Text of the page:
Jump to content
House Price Crash Forum
Sign in to follow this  
interestrateripoff

Putting Money On Lawsuits, Investors Share In The Payouts

Recommended Posts

http://www.nytimes.com/2010/11/15/business/15lawsuit.html?_r=1&ref=business

Large banks, hedge funds and private investors hungry for new and lucrative opportunities are bankrolling other people’s lawsuits, pumping hundreds of millions of dollars into medical malpractice claims, divorce battles and class actions against corporations — all in the hope of sharing in the potential winnings.

The loans are propelling large and prominent cases. Lenders including Counsel Financial, a Buffalo company financed by Citigroup, provided $35 million for the lawsuits brought by ground zero workers that were settled tentatively in June for $712.5 million. The lenders earned about $11 million.

Most investments are in the smaller cases that fill court dockets. Ardec Funding, a New York lender backed by a hedge fund, lent $45,000 in June to a Manhattan lawyer hired by the parents of a baby brain-damaged at birth. The lawyer hired two doctors, a physical therapist and an economist to testify at a July trial. The jury ordered the delivering doctor and hospital to pay the baby $510,000. Ardec is collecting interest at an annual rate of 24 percent, or $900 a month, until the award is paid.

Total investments in lawsuits at any given time now exceed $1 billion, several industry participants estimated. Although no figures are available on the number of lawsuits supported by lenders, public records from one state, New York, show that over the last decade, more than 250 law firms borrowed on pending cases, often repeatedly.

The rise of lending to plaintiffs and their lawyers is a result of the high cost of litigation. Pursuing a civil action in federal court costs an average of $15,000, the Federal Judicial Center reported last year. Cases involving scientific evidence, like medical malpractice claims, often cost more than $100,000. Some people cannot afford to pursue claims; others are overwhelmed by corporate defendants with deeper pockets.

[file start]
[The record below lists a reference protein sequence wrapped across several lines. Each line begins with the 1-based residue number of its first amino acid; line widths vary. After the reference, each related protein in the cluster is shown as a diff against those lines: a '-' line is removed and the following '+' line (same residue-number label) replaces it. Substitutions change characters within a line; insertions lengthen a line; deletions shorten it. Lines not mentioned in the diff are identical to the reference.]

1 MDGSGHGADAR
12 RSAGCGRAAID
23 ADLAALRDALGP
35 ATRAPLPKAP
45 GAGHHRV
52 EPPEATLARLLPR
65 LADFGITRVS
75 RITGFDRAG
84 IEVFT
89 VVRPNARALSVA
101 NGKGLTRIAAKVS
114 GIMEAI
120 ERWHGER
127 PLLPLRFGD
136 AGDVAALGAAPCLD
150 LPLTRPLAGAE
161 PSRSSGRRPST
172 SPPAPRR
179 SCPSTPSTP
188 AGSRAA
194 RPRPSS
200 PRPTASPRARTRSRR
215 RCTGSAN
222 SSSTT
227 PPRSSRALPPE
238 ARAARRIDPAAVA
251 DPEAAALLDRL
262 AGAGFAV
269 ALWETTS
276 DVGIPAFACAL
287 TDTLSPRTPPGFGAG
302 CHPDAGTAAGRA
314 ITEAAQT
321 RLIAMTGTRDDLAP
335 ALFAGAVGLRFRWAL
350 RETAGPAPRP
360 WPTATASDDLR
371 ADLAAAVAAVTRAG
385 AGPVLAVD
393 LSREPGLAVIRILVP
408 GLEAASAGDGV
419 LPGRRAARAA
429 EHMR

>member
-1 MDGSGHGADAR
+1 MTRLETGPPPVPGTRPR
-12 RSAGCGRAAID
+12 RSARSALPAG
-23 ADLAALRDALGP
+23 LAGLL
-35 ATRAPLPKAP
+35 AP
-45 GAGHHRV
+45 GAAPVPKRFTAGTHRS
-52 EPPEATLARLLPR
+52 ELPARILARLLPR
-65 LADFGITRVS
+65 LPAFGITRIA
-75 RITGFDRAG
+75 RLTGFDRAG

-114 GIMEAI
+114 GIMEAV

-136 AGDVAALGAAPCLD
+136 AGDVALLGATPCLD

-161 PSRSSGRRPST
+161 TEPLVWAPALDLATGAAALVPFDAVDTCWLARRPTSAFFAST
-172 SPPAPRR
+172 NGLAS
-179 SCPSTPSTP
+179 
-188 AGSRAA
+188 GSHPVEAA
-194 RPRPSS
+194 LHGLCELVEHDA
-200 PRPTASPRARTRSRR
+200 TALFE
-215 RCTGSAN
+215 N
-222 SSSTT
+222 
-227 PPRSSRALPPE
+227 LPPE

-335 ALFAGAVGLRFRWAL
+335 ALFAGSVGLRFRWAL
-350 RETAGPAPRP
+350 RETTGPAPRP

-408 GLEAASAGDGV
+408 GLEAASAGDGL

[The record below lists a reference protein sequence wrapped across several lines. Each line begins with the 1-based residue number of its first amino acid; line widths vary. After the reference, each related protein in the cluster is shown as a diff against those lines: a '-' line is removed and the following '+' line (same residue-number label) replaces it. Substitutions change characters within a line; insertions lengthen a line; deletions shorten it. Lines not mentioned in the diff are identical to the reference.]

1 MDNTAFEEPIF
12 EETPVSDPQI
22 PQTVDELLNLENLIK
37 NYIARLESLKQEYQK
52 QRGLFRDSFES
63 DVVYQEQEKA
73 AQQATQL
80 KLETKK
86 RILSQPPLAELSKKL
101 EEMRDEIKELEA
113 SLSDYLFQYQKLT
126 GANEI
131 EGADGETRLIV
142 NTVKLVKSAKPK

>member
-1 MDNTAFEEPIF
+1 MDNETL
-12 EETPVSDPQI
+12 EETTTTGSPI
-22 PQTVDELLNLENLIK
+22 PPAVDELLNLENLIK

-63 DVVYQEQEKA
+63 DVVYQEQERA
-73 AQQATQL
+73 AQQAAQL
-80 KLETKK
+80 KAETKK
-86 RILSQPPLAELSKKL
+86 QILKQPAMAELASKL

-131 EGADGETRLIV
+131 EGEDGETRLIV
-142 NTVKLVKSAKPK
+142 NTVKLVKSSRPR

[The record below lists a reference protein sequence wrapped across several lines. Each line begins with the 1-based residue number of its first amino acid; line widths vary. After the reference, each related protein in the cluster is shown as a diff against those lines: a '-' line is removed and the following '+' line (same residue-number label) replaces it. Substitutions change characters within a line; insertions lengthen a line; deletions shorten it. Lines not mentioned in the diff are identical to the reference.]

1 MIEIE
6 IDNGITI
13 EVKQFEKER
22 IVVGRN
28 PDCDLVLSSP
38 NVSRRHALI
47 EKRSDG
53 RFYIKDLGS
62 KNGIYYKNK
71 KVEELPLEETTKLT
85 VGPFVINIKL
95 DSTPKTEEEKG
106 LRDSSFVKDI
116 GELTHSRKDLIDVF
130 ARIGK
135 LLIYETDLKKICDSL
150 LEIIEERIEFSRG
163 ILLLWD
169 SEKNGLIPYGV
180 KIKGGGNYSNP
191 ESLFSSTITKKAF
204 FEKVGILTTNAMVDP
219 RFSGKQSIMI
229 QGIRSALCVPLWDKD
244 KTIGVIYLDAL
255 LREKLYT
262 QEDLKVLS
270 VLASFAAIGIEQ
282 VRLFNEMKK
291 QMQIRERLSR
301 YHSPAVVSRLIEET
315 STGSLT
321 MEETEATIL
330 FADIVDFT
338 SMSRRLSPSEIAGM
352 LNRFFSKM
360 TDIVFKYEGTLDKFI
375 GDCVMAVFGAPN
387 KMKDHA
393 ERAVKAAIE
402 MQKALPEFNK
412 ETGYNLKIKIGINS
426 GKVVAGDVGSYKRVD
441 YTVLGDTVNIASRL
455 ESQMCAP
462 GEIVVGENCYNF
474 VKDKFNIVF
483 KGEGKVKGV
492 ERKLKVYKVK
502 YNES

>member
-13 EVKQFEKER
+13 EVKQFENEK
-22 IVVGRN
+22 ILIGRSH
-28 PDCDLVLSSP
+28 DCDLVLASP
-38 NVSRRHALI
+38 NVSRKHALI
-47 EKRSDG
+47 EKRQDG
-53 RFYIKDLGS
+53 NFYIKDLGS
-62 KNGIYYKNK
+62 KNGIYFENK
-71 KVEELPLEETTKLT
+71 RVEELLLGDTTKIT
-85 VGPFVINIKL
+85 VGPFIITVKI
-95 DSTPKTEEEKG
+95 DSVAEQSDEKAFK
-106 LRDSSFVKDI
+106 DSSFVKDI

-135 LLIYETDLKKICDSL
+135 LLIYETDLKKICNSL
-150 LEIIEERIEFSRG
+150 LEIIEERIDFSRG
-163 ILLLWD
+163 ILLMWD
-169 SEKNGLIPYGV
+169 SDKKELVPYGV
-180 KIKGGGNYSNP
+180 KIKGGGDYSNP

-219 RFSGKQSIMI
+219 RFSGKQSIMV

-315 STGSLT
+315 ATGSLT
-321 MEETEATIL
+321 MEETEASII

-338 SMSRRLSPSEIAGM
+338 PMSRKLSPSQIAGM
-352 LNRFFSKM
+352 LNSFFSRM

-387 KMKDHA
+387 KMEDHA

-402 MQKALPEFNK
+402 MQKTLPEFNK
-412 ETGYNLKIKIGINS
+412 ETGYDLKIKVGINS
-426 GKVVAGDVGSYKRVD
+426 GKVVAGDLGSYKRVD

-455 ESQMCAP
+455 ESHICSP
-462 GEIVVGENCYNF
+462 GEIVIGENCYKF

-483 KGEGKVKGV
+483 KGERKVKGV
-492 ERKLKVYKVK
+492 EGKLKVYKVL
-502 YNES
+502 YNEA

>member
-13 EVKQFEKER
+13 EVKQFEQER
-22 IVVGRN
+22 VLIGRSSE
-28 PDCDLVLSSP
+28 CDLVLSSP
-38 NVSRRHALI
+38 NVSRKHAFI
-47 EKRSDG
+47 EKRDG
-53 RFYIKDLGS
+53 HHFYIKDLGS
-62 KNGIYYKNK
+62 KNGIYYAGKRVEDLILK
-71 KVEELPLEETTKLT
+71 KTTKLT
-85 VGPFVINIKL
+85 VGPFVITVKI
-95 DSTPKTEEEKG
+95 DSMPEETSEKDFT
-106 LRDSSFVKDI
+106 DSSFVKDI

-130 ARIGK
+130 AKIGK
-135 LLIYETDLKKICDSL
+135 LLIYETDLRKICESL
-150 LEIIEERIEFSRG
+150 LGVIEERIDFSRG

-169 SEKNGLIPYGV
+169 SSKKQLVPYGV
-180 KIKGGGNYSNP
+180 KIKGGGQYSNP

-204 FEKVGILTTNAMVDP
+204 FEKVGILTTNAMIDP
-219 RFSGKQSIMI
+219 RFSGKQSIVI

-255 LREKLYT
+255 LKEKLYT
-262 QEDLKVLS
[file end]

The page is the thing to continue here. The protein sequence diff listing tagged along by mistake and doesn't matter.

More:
A review by The New York Times and the Center for Public Integrity shows that the inflow of money is giving more people a day in court and arming them with well-paid experts and elaborate evidence. It is helping to ensure that cases are decided by merit rather than resources, echoing and expanding a shift a century ago when lawyers started fronting money for clients’ lawsuits.

But the review shows that borrowed money also is fueling abuses, including cases initiated and controlled by investors. A Florida judge in December ordered an investment banker who orchestrated a shareholder lawsuit against Fresh Del Monte Produce to repay the company’s legal expenses, ruling that the case should not have reached trial.

So the banks up the Insurance premiums because people are claiming and then help people claim which in turn bumps up the premium!

Yep the system we've got is great no feedback loops what so ever....

This isn't investing in anything productive in the economy it's just helping to tax people more on insurance. Still I bet the banker bonus is good on this one.

I wonder what the returns are on this "investment"?

Share this post


Link to post
Share on other sites

Legal action might be the next boom industry. We could end up in a situation where nobody would dare leave their home without a good lawyer in attendance!

Imagine being sued by a neighbour because your the colour of your car clashes with the colour of his. Imagine he has a very clever lawyer and he wins, against all odds. Then imagine that you have to sell the your home to pay the damages and the costs.

Share this post


Link to post
Share on other sites

Join the conversation

You can post now and register later. If you have an account, sign in now to post with your account.

Guest
Reply to this topic...

×   Pasted as rich text.   Paste as plain text instead

  Only 75 emoji are allowed.

×   Your link has been automatically embedded.   Display as a link instead

×   Your previous content has been restored.   Clear editor

×   You cannot paste images directly. Upload or insert images from URL.

Loading...
Sign in to follow this  

  • Recently Browsing   0 members

    No registered users viewing this page.

  • 146 Brexit, House prices and Summer 2020

    1. 1. Including the effects Brexit, where do you think average UK house prices will be relative to now in June 2020?


      • down 5% +
      • down 2.5%
      • Even
      • up 2.5%
      • up 5%



×
×
  • Create New...

Important Information

We have placed cookies on your device to help make this website better. You can adjust your cookie settings, otherwise we'll assume you're okay to continue.